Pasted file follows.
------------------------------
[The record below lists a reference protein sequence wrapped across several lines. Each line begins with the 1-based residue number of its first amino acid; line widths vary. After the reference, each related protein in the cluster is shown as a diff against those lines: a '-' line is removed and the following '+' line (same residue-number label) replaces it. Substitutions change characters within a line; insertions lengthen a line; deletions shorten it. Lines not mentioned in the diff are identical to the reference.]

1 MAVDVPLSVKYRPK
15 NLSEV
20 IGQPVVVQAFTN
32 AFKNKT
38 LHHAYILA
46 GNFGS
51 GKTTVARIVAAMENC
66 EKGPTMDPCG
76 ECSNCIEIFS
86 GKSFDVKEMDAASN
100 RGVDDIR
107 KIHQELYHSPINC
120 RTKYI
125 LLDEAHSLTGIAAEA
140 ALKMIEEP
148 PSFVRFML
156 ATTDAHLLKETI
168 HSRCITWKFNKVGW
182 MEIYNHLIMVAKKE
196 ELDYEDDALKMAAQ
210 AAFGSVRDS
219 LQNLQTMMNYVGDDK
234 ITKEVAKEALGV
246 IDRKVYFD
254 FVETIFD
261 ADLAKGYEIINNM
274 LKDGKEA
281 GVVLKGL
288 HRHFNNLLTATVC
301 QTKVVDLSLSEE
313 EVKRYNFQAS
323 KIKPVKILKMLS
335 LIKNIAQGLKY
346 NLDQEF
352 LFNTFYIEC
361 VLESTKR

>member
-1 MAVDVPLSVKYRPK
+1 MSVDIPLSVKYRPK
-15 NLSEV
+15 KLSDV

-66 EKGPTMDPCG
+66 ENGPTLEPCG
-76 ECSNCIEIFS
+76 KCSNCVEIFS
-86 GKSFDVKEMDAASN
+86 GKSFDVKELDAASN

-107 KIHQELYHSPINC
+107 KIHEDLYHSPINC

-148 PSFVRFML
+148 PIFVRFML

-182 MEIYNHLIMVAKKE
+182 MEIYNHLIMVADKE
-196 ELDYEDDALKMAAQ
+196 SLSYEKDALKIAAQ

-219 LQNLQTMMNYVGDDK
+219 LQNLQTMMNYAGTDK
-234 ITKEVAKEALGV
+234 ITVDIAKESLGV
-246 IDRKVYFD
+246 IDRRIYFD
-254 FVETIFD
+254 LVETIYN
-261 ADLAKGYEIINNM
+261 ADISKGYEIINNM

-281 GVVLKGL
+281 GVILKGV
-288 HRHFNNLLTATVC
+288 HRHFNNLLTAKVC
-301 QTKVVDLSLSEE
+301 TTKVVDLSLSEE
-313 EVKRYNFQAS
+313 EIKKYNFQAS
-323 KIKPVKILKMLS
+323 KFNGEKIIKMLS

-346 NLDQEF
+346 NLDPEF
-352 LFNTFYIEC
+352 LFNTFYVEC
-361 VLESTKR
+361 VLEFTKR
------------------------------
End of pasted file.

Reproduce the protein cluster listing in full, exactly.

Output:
[The record below lists a reference protein sequence wrapped across several lines. Each line begins with the 1-based residue number of its first amino acid; line widths vary. After the reference, each related protein in the cluster is shown as a diff against those lines: a '-' line is removed and the following '+' line (same residue-number label) replaces it. Substitutions change characters within a line; insertions lengthen a line; deletions shorten it. Lines not mentioned in the diff are identical to the reference.]

1 MAVDVPLSVKYRPK
15 NLSEV
20 IGQPVVVQAFTN
32 AFKNKT
38 LHHAYILA
46 GNFGS
51 GKTTVARIVAAMENC
66 EKGPTMDPCG
76 ECSNCIEIFS
86 GKSFDVKEMDAASN
100 RGVDDIR
107 KIHQELYHSPINC
120 RTKYI
125 LLDEAHSLTGIAAEA
140 ALKMIEEP
148 PSFVRFML
156 ATTDAHLLKETI
168 HSRCITWKFNKVGW
182 MEIYNHLIMVAKKE
196 ELDYEDDALKMAAQ
210 AAFGSVRDS
219 LQNLQTMMNYVGDDK
234 ITKEVAKEALGV
246 IDRKVYFD
254 FVETIFD
261 ADLAKGYEIINNM
274 LKDGKEA
281 GVVLKGL
288 HRHFNNLLTATVC
301 QTKVVDLSLSEE
313 EVKRYNFQAS
323 KIKPVKILKMLS
335 LIKNIAQGLKY
346 NLDQEF
352 LFNTFYIEC
361 VLESTKR

>member
-1 MAVDVPLSVKYRPK
+1 MSVDIPLSVKYRPK
-15 NLSEV
+15 KLSDV

-66 EKGPTMDPCG
+66 ENGPTLEPCG
-76 ECSNCIEIFS
+76 KCSNCVEIFS
-86 GKSFDVKEMDAASN
+86 GKSFDVKELDAASN

-107 KIHQELYHSPINC
+107 KIHEDLYHSPINC

-148 PSFVRFML
+148 PIFVRFML

-182 MEIYNHLIMVAKKE
+182 MEIYNHLIMVADKE
-196 ELDYEDDALKMAAQ
+196 SLSYEKDALKIAAQ

-219 LQNLQTMMNYVGDDK
+219 LQNLQTMMNYAGTDK
-234 ITKEVAKEALGV
+234 ITVDIAKESLGV
-246 IDRKVYFD
+246 IDRRIYFD
-254 FVETIFD
+254 LVETIYN
-261 ADLAKGYEIINNM
+261 ADISKGYEIINNM

-281 GVVLKGL
+281 GVILKGV
-288 HRHFNNLLTATVC
+288 HRHFNNLLTAKVC
-301 QTKVVDLSLSEE
+301 TTKVVDLSLSEE
-313 EVKRYNFQAS
+313 EIKKYNFQAS
-323 KIKPVKILKMLS
+323 KFNGEKIIKMLS

-346 NLDQEF
+346 NLDPEF
-352 LFNTFYIEC
+352 LFNTFYVEC
-361 VLESTKR
+361 VLEFTKR